I still have a few no credit card required, 30-day unlimited free trial Pluralsight memberships available!   If interested, just fill out the form here http://www.biztalkguru.com/30-day-pluralsight-free-trial-request/

Collection of Microsoft Integration Stencils for Visio 2013 updated #2 with new stencils

Collection of Microsoft Integration Stencils for Visio 2013 updated #2 with new stencils

After some requests from the community, I decided to update my Microsoft Integration Stencils for Visio 2013 stencils with an additional of 60 new shapes, making ate the moment a total of 361 shapes that will help you to visually represent Integration architectures and solutions diagrams in a simple and beautiful way. Some of the […]
Blog Post by: Sandro Pereira

Upcoming Events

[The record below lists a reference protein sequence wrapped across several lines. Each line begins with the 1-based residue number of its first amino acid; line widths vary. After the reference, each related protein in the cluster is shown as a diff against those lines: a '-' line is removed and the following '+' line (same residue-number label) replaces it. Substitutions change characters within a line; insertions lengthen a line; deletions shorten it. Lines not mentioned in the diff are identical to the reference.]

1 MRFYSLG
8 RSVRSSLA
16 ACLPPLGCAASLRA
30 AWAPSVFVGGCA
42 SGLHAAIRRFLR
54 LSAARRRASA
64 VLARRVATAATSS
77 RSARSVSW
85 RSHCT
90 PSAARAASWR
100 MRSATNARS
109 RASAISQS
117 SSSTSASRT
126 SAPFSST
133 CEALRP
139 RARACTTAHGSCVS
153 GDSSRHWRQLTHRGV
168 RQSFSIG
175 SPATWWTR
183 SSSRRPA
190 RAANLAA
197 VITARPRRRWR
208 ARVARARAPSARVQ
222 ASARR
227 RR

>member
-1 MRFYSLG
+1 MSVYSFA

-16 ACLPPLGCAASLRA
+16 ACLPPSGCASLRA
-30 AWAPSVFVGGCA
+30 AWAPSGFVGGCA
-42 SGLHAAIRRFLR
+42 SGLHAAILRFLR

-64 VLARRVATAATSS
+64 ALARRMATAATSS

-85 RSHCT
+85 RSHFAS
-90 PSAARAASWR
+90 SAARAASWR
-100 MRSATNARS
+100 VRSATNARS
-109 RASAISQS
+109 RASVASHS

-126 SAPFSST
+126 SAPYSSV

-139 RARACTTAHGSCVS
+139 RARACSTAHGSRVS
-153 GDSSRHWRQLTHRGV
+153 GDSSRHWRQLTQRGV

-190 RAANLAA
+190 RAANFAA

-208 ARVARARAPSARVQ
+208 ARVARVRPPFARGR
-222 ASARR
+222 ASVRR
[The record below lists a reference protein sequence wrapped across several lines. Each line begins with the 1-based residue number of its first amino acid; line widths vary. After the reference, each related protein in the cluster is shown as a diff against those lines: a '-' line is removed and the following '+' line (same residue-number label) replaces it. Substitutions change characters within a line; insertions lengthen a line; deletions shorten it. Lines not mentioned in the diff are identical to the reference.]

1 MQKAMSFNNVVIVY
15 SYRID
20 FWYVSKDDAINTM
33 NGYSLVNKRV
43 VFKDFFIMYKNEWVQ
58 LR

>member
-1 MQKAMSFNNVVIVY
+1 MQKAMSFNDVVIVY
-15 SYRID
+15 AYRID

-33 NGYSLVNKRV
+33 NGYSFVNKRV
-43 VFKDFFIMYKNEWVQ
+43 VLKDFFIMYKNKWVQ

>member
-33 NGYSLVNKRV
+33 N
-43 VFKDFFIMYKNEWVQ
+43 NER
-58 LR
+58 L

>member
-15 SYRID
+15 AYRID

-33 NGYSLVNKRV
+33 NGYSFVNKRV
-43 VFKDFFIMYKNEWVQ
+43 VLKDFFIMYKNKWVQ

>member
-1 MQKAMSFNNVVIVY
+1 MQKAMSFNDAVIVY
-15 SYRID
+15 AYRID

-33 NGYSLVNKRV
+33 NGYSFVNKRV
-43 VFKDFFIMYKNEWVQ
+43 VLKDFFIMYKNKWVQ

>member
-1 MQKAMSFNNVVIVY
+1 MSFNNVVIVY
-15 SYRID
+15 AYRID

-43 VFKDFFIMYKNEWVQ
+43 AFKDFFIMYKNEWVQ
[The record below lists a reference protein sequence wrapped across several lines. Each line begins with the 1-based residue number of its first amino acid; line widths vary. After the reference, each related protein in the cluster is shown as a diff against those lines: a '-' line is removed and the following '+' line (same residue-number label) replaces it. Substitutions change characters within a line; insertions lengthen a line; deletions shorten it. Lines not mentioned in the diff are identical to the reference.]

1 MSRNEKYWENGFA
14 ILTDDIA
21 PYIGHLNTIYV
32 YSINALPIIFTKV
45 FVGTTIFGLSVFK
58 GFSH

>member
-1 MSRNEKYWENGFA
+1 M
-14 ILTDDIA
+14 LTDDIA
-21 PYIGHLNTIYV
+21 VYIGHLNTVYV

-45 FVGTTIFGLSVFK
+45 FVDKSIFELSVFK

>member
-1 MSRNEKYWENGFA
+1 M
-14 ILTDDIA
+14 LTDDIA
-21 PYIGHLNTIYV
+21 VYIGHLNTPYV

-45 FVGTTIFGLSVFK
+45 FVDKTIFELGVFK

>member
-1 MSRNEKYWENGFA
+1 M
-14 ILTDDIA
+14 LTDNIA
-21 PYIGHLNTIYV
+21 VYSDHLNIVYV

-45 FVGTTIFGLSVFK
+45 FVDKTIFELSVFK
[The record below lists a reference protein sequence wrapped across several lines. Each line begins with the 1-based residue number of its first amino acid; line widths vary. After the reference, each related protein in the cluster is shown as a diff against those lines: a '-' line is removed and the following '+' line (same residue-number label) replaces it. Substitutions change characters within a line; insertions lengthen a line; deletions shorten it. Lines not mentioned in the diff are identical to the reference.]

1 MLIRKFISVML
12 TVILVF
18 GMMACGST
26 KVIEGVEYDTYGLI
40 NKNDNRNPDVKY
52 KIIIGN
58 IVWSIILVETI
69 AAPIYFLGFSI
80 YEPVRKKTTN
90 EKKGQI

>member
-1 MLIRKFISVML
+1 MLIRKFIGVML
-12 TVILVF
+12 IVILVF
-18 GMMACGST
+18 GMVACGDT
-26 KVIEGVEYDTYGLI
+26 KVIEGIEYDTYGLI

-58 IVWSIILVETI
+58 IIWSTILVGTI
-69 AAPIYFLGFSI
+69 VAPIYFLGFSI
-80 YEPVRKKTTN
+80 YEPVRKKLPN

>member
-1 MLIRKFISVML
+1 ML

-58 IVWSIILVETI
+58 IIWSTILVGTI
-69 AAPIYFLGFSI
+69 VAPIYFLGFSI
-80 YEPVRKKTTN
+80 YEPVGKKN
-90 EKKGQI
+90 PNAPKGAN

In two weeks time I will head out to North America. My first stop will be Calgary to visit my friend Kent Weare. My MVP buddies Saravana Kumar and Michael Stephenson will join me as we will be speaking during the Azure Hybrid Integration the 30th of October at Microsoft Calgary.

The Azure Hybrid Integration will be a full day with Kent, Saravana, Michael, myself and Darren King from Microsoft speaking on the following topics SaaS connectivity, IoT, Hybrid SQL Server, BizTalk administration & operations and Two Speed IT using Microsoft Azure.

The free event takes place on October 30th, 2015 at the Calgary Microsoft office. You can find more details here.

After this event we will head out to Redmond for the yearly MVP Summit. This is a multi-day event that is hosted in Bellevue and at Microsoft headquarters in Redmond, Washington. All the MVP in the world that are able to come will be there to connect with fellow MVP’s and the various product groups.